Wilson's home games in 2014 (in order): Packers, Broncos, Cowboys, Raiders, Giants, Cardinals, 49ers (Week 15), Rams (Week 17). Maybe only the home game vs. San Francisco would be a legit worry for Wilson and that's in the thick of the Fantasy postseason. We're fine going with him in the other games. So seven weeks are covered.
Wilson's road games in 2014 (in order): Chargers, Redskins, Rams, Panthers, Chiefs, 49ers, Eagles and Cardinals (Week 16). Two dome games against the Rams and Cards look good and if any of those other matchups become appealing (the Chargers, Redskins and Eagles games specifically) then we'll re-evaluate later. But for now two more weeks are covered.
We're left with Wilson having iffy Fantasy option for eight weeks of the Fantasy season: Weeks 2 (at SD), 4 (bye week), 5 (at WAS), 8 (at CAR), 11 (at KC), 13 (at SF), 14 (at PHI) and 15 (vs. SF). Maybe you'd give him a run in Week 2 at San Diego but we know his track record outdoors. That's your call.
In an effort to find the perfect platoon partner for Wilson we've found three quarterbacks -- Philip Rivers, Ben Roethlisberger and Jake Locker -- with a good enough schedule to replace Wilson on his "iffy" weeks.
The strategy is to draft one of these quarterbacks with Wilson, potentially with back-to-back picks in Rounds 9 and 10 just to lock them up, and play the matchups. The best-case scenario: You take two quarterbacks that develop into Top 10 options and deal off one of them. Worst case? You drive yourself crazy playing matchups -- and losing -- while others in your league who took stud passers steamroll you and the season is over.
The strategy is right for people who don't want to spend an early or middle-round pick on a quarterback and would rather load up on other positions. Is it a bad strategy? Really depends on who you take and how they do before you even get to the quarterbacks.
I'll close with this: Fantasy owners who waited forever for Andy Dalton and Philip Rivers last season sure aren't complaining.
At the start of the offseason Mohamed Sanu told Bengals offensive coordinator Hue Jackson he'd come to training camp "a different player." Sanu did just that.
After getting passed on the depth chart by Marvin Jones late last season, Sanu responded. The 6-2, 210-pounder showed up quicker and faster entering his third season. He had a "monster" camp, per the team's website.
Go back to the second preseason game, and watch Sanu blow by Jets corner Kyle Wilson for a 43-yard touchdown. Sanu beat Wilson so cleanly off the line, he had to slow down and wait for Andy Dalton's throw.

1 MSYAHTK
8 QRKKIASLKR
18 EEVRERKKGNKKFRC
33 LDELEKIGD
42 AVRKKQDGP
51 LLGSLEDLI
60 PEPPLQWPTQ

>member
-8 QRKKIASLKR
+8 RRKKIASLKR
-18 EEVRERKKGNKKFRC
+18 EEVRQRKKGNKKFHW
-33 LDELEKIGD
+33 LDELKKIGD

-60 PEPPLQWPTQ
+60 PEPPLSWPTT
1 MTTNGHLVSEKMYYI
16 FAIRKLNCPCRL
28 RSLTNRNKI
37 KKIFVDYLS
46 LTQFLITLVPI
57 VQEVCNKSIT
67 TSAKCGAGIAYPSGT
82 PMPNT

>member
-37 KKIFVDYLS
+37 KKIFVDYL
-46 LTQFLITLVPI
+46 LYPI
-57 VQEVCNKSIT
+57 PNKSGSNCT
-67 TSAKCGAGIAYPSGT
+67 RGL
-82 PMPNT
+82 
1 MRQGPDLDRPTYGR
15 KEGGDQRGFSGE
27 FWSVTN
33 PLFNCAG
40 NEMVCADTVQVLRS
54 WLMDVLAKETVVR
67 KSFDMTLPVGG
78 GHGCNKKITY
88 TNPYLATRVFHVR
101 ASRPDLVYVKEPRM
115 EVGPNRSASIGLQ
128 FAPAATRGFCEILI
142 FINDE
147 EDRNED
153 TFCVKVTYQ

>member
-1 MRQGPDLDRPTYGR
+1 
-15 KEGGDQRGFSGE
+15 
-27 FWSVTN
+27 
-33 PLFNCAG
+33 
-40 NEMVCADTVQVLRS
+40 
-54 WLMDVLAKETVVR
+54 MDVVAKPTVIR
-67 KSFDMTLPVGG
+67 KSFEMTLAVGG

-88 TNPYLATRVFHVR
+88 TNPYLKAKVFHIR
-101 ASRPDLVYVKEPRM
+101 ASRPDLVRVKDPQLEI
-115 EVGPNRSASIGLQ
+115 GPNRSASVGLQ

In the third preseason game, Sanu led Cincy with five catches for 70 yards in the first half. His seven targets trailed leader A.J. Green by one. (The starters didn't play in the second half).
With Marvin Jones out until at least Week 5, Sanu is an every-down player.
"Mo’s done a great job," Dalton said of Sanu, who has seven catches for 126 yards and a touchdown in the preseason. "It’s unfortunate Marvin’s out, but Mo has stepped up and played really well. I’ve got a lot of confidence in him, and everybody knows what A.J. (Green) can do, but having another guy like that that’s coming up and making big plays is exactly what we need."
ESPN.com expects Cincy to use Sanu in multiple ways. "In addition to catching, Sanu has been impressive passing and running both on reverses off the edge and out of the backfield as a Wildcat quarterback," the website said.
Sanu has an attractive early-season schedule: at Baltimore (with its banged-up secondary), vs. Atlanta, vs. Tennessee. An increasing number of leagues use an extra flex. In those and other deep leagues -- 14 or more teams -- Sanu is well worth a late-round flier.
Remember Julius Thomas? Of course you do. Nobody really drafted him last season, but then he went bonkers in Week 1 to the tune of 23 Fantasy points. He's the perfect example of how tight end can be kind of a mystery.
So when Jim Nantz, who's called countless football games and actually gets to see all these guys in person, says he's got a couple sleepers, you're probably going to want to at least hear him out. On the Tuesday show, he highlighted two late-round fliers on his own PPR team -- Richard Rodgers of Green Bay and Travis Kelce of Kansas City. He's also buying the Emmanuel Sanders hype, even upping the ante by predicting a 100-catch season.
His team might lack a top-tier WR or even a TE that one of our writers has ranked in the top 15, but there's nice upside for Kelvin Benjamin, and capable TEs are usually readily available off the waiver wire in case his sleepers don't pan out right away. He's been playing Fantasy for more than 10 years, so given his profession, we're not going to question his strategy.
We'll have guest analysts join the show all season long on Fantasy Football Today, which starts a regular Monday through Friday rotation next week.
Two field goals. That’s what the 49ers have to show for Colin Kaepernick’s seven preseason drives.
Time to panic? No. But it will take a while for San Fran’s offensive line to resemble the powerful unit we’ve seen the last couple years. Kaepernick, and by extension Michael Crabtree and Vernon Davis, could be in for slow starts this year.
The Chargers hit Kaepernick four times on the first three series in Sunday’s dress rehearsal game.